These accounts are also where maintenance costs come out of. So we have not built a construction company or a maintenance company; we have a license deal — that’s the wrong term… We have a contract with large maintenance providers at a rate that’s far below what a homeowner could get on their own. So we don’t include the maintenance cost in that 10%. If you’ve got a home that’s in good repair, you’re not gonna have a lot of maintenance costs. If you don’t, it might not make a good rental, and we’ll tell you that, we’ll be honest with you about it. But in that 10% we’re doing the financial management, not the actual work of nuts and bolts and hammers and screws on the home.

In addition, we are all about keeping tenants happy. Anybody who’s been a landlord knows the turnover will kill you, because a) you have the cost of turnover, and b) you have the risk of vacancy. That is something we work very hard to eliminate. We are treating tenants in a very different way.

I’ll give you an example… When you move into a Knox property, we send you a toolkit. It’s a gift. It’s got our logo on it. But we say to you “Hey, someday you probably wanna be a homeowner.” If you call us and say the garbage disposal is broken, we say “Hey, there’s this number 3 Allen wrench; go under your sink and just wiggle this. Put the Allen wrench in there and wiggle it. It’ll be fixed.” Tenants love that. So we’re treating tenants in a different way, and hopefully they’ll stick around longer.

Joe Fairless: Oh, alright… I thought you were going a different direction. You’re actually saying “Here’s  a wrench, go fix it yourself”, in a nicer way. What else is in the toolkit?

Dave Friedman: Oh, jeez. It’s like a 50-piece toolkit.

Joe Fairless: Name three or four others, please.

Dave Friedman: There’s a screwdriver, and then…

Joe Fairless: Oh, so they’re actually tools. [laughs]

Dave Friedman: Yeah, it’s a toolkit. [unintelligible [00:13:17].20] “You have to do your own maintenance.” If they say “No, I don’t wanna touch that thing”, we’ll send someone there.

Joe Fairless: You’re strongly implying it. [laughs]

Dave Friedman: To some ext– but this is one of the many ways we’re treating tenants differently. Also, for example, we require renters’ insurance on every single unit, on every single tenant. And we can offer that. We don’t make much money on renters’ insurance. It’s like $15/month. Most of that money goes to the insurer. But we’re treating tenants differently, and we’re actually treating homeowners differently.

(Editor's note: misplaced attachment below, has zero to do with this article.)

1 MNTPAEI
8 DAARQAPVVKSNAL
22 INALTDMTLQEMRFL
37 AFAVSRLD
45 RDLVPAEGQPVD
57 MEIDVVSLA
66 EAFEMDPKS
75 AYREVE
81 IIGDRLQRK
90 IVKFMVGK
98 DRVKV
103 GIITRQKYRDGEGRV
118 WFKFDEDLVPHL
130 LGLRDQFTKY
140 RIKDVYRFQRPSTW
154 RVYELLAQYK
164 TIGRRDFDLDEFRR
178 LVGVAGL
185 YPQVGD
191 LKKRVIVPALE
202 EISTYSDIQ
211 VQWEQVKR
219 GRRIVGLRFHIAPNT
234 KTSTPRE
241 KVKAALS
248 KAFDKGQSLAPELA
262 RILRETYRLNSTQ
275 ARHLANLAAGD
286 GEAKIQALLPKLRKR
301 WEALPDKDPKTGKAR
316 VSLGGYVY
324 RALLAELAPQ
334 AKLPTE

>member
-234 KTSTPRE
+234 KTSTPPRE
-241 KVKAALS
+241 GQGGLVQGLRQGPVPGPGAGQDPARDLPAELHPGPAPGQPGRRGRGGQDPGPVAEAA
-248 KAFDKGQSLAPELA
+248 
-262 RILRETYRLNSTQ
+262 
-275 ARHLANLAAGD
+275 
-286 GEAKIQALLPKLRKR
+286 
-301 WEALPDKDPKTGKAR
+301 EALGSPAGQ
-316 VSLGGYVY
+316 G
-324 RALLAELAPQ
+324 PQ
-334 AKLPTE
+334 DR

When they jump in the program, they go “Oh, you guys are doing all of that?” Professional photography, and all these other things that we do that — yeah, there’s probably some property managers on the phone going “Oh, we do professional photography”, but they’re the really rare ones. So we’re really sort of packaging an awful lot of best in practice, and then we’re doing the bookkeeping and the accounting, and then we’re making sure they’re paying less in insurance and less on maintenance. When you add it all up, it’s a win/win.

Joe Fairless: Yeah, it’s a whole lot of stuff that you’re doing, as any landlord knows… I imagine there has to be a certain price point of rent that you look for in order to have the home participate in your program, for it to make sense for you… So what is that price point, if there is one?

Dave Friedman: That’s a great question. We have not figured that out yet… And for that matter, we don’t know if or when we might come into such a situation. The fact is we launched in a top five market… So I’d say the lowest value of any home we’ve brought into our program is over $400,000, and the average home in America is worth $230,000. So we’re almost double the average American home, just by being where we are.

There will come a day when we will launch in some great cities that just have a lower average home value. We’ll go into Houston some day, third-largest MSA in the country, but the average home value is like a third of the Boston area, and we’ll figure out how to operate there.

Joe Fairless: And I’m just curious, why are you talking about home values when you’re compensated on the collected income? In my mind, I would be thinking about the rental income. So out of the ten homes, the lowest amount or rental income we’re getting is $3,000, so we’re still getting that spread of $300.